Ten European member states strongly support the European Financial Transaction Tax (EUFTT). It appears that the introduction of an EUFTT is closer than ever as these states have now mandated the European Commission to draft a directive on this tax on financial transactions.
13 Oct 2016
Over recent years the EUFTT has been a hot topic within Europe. However, member states have struggled to reach a joint agreement as the height and scope of the tax could not be agreed. In the meantime, France and Italy have individually introduced a financial transaction tax, which are now awaiting a formal decision from the EC.
Since 2012 eleven countries have worked together, based upon “enhanced cooperation” which requires at least nine member states to participate, with the aim to introduce a financial transaction tax. However, Estonia dropped out from negotiations last year, but the remaining ten member states have continued to move forward together. It is worth noting that from the beginning the United Kingdom and the Netherlands have not supported the introduction of this tax. The UK previously filed a lawsuit with the European Court of Justice about the impact of the tax on non-participating member states. In light of the recent Brexit referendum result it will be interesting to see if the UK decides to take further action.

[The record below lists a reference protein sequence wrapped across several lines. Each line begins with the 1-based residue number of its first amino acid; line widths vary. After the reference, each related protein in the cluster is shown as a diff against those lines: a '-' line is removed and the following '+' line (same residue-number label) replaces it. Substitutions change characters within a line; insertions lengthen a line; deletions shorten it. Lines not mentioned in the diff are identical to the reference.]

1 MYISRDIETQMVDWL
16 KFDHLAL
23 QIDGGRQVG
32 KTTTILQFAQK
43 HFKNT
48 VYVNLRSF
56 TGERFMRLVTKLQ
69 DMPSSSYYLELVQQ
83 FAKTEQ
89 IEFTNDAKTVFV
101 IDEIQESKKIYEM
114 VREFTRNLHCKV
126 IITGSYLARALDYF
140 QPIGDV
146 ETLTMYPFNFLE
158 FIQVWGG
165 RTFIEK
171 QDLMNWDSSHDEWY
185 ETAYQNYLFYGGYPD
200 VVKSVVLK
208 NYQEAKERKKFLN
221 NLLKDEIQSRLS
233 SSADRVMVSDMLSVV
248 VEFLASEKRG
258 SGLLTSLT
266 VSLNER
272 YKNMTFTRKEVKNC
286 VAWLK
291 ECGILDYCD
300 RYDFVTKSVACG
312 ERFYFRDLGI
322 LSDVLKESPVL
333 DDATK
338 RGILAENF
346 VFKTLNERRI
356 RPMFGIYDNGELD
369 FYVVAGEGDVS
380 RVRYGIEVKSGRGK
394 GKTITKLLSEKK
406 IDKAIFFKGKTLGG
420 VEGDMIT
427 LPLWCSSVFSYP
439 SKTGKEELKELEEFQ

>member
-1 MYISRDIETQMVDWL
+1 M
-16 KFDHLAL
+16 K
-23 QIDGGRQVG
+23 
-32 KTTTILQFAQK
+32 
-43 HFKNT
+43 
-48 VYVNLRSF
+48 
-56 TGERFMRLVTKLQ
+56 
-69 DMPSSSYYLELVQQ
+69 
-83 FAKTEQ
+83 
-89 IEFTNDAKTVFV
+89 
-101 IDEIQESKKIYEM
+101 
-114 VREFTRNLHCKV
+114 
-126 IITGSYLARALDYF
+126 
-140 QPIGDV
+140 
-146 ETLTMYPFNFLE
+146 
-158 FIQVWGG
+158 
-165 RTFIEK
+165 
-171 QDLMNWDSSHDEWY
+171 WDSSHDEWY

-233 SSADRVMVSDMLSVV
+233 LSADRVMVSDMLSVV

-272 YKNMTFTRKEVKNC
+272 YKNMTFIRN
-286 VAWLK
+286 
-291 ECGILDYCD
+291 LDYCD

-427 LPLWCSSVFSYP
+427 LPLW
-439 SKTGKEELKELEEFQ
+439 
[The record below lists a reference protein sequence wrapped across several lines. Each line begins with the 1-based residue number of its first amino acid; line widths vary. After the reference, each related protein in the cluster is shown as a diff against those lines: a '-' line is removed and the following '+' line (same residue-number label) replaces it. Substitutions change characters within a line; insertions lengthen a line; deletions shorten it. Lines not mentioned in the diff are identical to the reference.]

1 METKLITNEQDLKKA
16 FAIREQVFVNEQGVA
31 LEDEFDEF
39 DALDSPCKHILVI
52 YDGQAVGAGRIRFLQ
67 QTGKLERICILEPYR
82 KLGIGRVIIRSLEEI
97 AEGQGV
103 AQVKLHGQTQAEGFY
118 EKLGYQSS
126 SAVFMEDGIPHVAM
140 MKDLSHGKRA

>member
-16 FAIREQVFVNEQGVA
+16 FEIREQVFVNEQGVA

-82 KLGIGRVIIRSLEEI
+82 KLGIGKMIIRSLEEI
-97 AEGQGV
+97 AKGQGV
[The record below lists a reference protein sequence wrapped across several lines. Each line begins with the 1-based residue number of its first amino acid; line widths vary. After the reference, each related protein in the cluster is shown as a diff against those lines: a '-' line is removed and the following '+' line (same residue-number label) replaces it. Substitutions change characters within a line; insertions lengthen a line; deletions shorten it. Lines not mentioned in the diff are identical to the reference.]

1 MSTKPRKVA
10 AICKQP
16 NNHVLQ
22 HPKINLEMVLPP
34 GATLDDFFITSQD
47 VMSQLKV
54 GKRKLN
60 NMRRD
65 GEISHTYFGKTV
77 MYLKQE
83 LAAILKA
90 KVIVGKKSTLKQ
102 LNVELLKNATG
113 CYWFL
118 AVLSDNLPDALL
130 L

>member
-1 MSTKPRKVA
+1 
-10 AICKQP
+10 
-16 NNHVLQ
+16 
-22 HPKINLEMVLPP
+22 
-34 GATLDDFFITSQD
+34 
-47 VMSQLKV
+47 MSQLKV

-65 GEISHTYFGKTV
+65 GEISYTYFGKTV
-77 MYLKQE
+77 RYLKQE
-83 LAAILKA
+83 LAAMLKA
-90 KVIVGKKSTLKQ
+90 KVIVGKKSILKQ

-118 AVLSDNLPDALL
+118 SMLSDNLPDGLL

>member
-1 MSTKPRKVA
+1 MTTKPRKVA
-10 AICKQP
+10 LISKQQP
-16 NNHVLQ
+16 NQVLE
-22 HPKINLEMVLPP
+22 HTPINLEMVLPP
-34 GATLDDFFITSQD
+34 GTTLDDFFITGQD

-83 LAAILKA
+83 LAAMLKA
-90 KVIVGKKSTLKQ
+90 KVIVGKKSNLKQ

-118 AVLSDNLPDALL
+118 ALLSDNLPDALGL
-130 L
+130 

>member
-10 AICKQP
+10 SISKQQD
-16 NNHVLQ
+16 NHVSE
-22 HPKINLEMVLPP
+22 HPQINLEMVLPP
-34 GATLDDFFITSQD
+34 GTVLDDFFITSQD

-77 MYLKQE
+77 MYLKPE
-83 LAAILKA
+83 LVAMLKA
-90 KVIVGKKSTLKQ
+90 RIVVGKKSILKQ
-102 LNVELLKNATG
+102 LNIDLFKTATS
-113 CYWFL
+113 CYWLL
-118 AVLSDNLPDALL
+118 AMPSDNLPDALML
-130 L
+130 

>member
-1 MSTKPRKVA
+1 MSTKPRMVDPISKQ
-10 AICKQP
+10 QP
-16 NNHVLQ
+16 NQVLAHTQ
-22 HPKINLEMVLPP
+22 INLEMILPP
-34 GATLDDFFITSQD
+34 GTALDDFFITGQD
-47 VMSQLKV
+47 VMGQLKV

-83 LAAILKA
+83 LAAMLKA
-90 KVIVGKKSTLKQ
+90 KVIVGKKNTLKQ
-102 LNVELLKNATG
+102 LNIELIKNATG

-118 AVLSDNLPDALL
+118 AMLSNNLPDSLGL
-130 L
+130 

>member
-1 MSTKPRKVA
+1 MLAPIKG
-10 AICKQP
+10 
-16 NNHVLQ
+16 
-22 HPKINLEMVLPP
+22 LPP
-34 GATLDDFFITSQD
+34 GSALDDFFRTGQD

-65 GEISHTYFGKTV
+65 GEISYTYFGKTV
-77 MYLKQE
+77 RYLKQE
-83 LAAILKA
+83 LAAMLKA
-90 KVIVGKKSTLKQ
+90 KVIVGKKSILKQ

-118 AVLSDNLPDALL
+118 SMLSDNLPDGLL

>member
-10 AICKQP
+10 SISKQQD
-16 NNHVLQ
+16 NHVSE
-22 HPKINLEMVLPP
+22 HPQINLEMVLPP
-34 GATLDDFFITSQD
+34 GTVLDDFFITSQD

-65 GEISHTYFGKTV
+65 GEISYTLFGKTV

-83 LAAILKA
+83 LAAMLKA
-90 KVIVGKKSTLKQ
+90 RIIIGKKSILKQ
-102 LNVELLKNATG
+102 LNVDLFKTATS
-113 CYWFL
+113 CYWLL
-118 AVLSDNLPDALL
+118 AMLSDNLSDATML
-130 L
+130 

Now that the European Commission has been mandated by these ten member states to draft legislation the potential introduction of an EUFTT is significantly closer than ever before.
At KAS BANK we will be closely monitoring developments about this subject over the coming months and will be keeping you updated on how this progresses.
If you would like to enquire further about the EU FTT, please contact your Service Manager or our internal FTT Task Force consisting of Marc Weijkamp (Senior Specialist, Custody and Tax) or Henk Brink (Senior Market Intelligence Specialist).